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Template:Freemasonry2 Grand Anti-Masonic Exhibition (Serbian: Antimasonska izložba) was the name of an antisemitic exhibition that was opened in Belgrade on October 22, 1941. This exhibition was part of a propaganda campaign by Serbs loyal to the occupying Nazi forces to "unmask the Jewish freemason and communist conspiracy that is behind all the society's ills". The exhibition was financed by the city of Belgrade, and as part of the exhibition a number of commemorative stamps were issued in 1942. The exhibition was said to have been visited by some 80,000 people.
Nazi Germany occupied most of Yugoslavia by April 1941. After a Serbian uprising of July 1941, Gen. Hermann Bohme, was given emergency powers to govern the country. SS - Gruppenfuhrer Harold Turner and SS Untersturmfuhrer Fritz Stracke handled the administration of Serbia. Milan Nedic was the "nominal" local ruler, comparable to the collaborationist regime of Quisling in Norway.
While Nedic cooperated with the German plans for extermination of the Jews, Serbian partisan groups often tried to save Jews from victimization. The history of this period is complex, filled with mutual accusations regarding the role of perpetrators and rescuers. The central theme was an alleged Jewish-Communist-Masonic plot for world domination, similar to propaganda once put out by the Tsarist secret police before the Russian revolution in the well-known forgeries The Protocols of the Elders of Zion. Besides the exhibits at the exhibition, an enormous amount of propaganda material was prepared: over 200 thousand various brochures, 60 thousand posters, 100 thousand flyers, 108 thousand of samples of 9 different types of envelopes, 176 propaganda movie clips, four different postage stamps etc. Organizers advertised that "This concept of exhibition will be unique not only in Serbia and the Balkans, not only in southeastern Europe and Europe, but in the world."
The images on the posters shown in the exhibition were not new, and had been seen before in Germany during "The Eternal Jew" exhibitions in Munich and Vienna during 1937-1939. Serbian newspapers such as Obnova (Renewal) and Naša Borba (Our Struggle) praised this exhibit, proclaiming that Jews were the ancient enemies of the Serbian people and that Serbs should not wait for the Germans to begin the extermination of the Jews. A few months later, Serbian authorities issued postage stamps commemorating the opening of this popular exhibit. These stamps, which juxtaposed Jewish and Serbian symbols (but did not contain Nazi symbols), portrayed Judaism as the source of world evil and advocated the humiliation and violent subjugation of Jews. Of special interest was the material showing alleged Jewish domination of the American Press and "Finance," particularly control of The New York Times.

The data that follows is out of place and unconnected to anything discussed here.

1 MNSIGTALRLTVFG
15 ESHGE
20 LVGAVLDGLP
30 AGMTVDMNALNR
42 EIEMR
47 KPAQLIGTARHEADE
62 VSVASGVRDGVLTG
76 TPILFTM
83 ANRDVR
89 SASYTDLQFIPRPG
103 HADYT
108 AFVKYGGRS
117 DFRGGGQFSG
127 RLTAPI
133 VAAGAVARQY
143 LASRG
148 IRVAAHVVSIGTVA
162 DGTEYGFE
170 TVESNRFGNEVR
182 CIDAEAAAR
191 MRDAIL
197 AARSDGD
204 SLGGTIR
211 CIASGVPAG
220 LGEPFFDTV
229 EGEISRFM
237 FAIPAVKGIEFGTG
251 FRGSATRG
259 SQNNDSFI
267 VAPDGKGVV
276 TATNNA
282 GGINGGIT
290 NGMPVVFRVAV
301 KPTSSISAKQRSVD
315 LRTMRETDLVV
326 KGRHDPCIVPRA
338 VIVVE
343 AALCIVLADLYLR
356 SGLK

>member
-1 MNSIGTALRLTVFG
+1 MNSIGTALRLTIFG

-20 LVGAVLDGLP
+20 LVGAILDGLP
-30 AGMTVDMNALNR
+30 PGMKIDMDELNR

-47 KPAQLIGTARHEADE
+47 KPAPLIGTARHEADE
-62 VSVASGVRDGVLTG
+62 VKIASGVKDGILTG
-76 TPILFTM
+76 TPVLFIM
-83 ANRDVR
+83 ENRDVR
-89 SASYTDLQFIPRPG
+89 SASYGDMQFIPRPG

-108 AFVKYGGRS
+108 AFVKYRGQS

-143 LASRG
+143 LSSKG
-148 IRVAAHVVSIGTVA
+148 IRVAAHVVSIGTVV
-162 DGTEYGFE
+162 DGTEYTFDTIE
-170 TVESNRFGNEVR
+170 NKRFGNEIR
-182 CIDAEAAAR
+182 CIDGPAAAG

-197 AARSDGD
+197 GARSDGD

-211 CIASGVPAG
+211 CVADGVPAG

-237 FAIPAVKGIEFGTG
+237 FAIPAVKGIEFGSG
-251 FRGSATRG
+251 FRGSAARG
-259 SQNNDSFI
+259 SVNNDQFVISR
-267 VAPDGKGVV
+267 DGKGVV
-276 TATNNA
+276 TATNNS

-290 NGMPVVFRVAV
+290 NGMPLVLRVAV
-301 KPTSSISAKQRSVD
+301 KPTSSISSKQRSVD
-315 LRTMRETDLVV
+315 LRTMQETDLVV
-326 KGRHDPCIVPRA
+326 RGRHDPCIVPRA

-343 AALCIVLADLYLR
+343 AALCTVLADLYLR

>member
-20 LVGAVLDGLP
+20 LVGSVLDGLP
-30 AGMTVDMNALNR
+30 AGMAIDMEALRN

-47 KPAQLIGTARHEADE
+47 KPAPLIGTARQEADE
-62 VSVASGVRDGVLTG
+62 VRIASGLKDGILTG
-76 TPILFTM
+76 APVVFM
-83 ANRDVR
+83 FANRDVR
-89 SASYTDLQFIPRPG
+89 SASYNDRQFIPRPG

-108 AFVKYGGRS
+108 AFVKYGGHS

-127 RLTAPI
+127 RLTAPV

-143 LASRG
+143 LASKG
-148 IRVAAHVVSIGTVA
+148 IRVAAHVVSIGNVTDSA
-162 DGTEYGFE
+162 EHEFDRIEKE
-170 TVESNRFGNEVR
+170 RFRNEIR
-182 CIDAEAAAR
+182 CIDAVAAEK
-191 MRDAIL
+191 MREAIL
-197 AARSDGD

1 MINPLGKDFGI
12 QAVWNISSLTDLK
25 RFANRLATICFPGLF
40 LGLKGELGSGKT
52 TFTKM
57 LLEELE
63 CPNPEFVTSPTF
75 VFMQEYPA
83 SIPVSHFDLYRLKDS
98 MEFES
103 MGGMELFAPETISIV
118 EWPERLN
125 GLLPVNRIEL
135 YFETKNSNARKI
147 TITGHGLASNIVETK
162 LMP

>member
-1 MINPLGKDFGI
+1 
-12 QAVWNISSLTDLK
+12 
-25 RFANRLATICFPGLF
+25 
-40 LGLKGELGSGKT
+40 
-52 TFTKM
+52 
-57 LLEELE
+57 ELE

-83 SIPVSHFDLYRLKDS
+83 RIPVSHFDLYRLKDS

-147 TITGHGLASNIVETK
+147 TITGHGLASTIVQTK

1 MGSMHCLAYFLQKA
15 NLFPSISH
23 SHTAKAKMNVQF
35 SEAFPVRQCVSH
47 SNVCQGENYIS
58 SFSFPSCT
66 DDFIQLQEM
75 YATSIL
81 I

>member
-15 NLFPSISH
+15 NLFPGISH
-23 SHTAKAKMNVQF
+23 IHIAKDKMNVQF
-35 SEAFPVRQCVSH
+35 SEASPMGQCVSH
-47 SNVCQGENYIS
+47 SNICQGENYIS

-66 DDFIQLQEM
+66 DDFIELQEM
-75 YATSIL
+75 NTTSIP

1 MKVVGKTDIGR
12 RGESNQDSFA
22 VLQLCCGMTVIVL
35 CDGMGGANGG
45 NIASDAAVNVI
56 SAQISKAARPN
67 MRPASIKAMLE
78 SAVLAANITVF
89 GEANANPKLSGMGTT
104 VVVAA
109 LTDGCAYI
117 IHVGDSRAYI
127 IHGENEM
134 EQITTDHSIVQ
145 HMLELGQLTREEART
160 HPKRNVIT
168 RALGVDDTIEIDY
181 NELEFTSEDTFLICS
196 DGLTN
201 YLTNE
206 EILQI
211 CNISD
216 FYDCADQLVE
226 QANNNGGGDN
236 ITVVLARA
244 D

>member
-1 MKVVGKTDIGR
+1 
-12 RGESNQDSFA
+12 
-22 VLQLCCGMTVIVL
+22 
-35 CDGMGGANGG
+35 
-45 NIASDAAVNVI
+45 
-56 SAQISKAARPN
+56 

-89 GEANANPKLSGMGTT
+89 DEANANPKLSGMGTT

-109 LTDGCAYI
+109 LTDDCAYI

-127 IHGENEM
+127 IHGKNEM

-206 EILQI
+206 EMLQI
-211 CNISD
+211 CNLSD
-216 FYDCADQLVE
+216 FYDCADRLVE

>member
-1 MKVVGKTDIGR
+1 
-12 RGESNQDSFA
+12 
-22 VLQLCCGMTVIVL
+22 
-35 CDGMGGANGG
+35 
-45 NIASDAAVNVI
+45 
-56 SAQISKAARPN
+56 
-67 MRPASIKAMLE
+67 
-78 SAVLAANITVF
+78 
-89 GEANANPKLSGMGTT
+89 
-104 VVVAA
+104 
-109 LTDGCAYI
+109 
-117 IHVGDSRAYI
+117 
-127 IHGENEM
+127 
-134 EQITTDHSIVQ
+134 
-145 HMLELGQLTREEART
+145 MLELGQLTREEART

- Helsinki Human Rights Committee about antisemitism in Serbia
- Anti-Semitic stereotypes and propaganda in Serbia from 1941 to 1945, Milan Koljanin, Istorija 20. veka, 2003, Vol. 21, No. 1, pp. 83-118; includes many references
- Auction of commemorative postage stamps from the Anti-freemason exhibition
- Visualizing Otherness II Article on the Anti-Freemason Exhibition 1941-1942 on the Centre for Holocaust and Genocide studies, with more posters
- Hate stamps Article on the hate stamps published in commemoration of the Anti-Freemason exhibitionbs:Antimasonska izložbahr:Antimasonska izložba